In 2012, the SAT Reading scores hit a four-decade low. For 57% of students taking the exam, their reading scores indicate that they may not be successful in college. Many experts attribute this record-low reading score to the higher number of students taking the exam: this past June, 1.66 million graduating seniors took the SAT.
In addition to the record number of students taking the exam, one-quarter come from low-income backgrounds. “Some kids are coming to school hungry, some without the health care they need, without the vocabulary that middle-class kids come to school with, even in kindergarten,” said Helen F. Ladd, a professor of public policy and economics at Duke University.
SAT scores are still just one predictor of future student success; we also know that this success can be linked to the ability to read by the end of third grade.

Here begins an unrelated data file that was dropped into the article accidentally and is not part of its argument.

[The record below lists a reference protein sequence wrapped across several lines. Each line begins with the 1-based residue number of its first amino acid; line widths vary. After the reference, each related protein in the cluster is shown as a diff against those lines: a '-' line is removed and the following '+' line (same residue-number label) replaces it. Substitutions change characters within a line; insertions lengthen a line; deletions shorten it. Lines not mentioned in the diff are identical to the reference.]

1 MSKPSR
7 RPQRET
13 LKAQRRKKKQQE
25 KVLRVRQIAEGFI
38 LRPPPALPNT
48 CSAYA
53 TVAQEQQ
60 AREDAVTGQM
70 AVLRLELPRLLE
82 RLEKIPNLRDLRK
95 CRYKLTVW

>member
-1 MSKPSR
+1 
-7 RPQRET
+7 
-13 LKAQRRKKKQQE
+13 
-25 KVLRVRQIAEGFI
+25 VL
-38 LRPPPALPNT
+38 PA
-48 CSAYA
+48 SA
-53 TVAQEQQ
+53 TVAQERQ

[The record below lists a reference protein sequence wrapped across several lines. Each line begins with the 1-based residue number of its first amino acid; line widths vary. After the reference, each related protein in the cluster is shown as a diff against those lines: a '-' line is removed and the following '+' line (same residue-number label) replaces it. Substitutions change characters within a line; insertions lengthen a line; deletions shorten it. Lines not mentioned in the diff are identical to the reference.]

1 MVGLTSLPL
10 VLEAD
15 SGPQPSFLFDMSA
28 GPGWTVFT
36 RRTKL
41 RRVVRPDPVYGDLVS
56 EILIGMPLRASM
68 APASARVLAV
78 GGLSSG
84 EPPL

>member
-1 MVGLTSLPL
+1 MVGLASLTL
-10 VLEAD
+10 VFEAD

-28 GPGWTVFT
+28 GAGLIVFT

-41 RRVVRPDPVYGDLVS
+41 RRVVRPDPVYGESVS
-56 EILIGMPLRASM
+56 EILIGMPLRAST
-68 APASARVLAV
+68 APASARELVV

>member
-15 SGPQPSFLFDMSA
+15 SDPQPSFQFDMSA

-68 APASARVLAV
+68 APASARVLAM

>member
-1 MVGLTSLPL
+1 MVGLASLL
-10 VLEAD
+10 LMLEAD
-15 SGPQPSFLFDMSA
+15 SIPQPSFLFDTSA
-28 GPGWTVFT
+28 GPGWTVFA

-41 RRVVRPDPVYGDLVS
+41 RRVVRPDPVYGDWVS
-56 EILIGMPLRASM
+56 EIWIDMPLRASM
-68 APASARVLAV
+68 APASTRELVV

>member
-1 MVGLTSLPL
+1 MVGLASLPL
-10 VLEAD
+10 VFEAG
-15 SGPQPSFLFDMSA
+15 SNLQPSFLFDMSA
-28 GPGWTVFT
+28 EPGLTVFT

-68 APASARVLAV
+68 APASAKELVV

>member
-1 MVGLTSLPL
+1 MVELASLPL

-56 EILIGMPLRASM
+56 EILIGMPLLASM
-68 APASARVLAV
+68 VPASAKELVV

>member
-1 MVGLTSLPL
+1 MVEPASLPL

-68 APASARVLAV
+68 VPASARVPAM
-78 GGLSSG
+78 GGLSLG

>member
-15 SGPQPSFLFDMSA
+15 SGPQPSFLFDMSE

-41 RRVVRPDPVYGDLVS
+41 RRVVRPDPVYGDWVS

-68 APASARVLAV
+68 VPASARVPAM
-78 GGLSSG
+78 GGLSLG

As CLI Executive Director, Kelly Hunter, Ed.D. explained in her interview this fall on 900 AM WURD, the language gap starts before students enter kindergarten. Students from low-income families more frequently enter school having had less language exposure than their more affluent peers, resulting in a lack of comprehension and word recognition.
One way this gap is being addressed is through Common Core Standards, which aim to ensure that students in all levels are prepared in ways that secure their future success. At CLI, we believe that professional development and the Common Core is a powerful combination, joining standards with the support teachers need to help uphold them.
New College Board president, David Coleman said, “While some excuse that decline [in SAT scores] on the basis that more diverse students are taking the test, I believe we cannot take comfort in that explanation.” We know the students who need the most help, and we know what works: comprehensive professional development to support their teachers. In providing this support, we’re securing student literacy success from an early age, setting children up for a lifetime of success.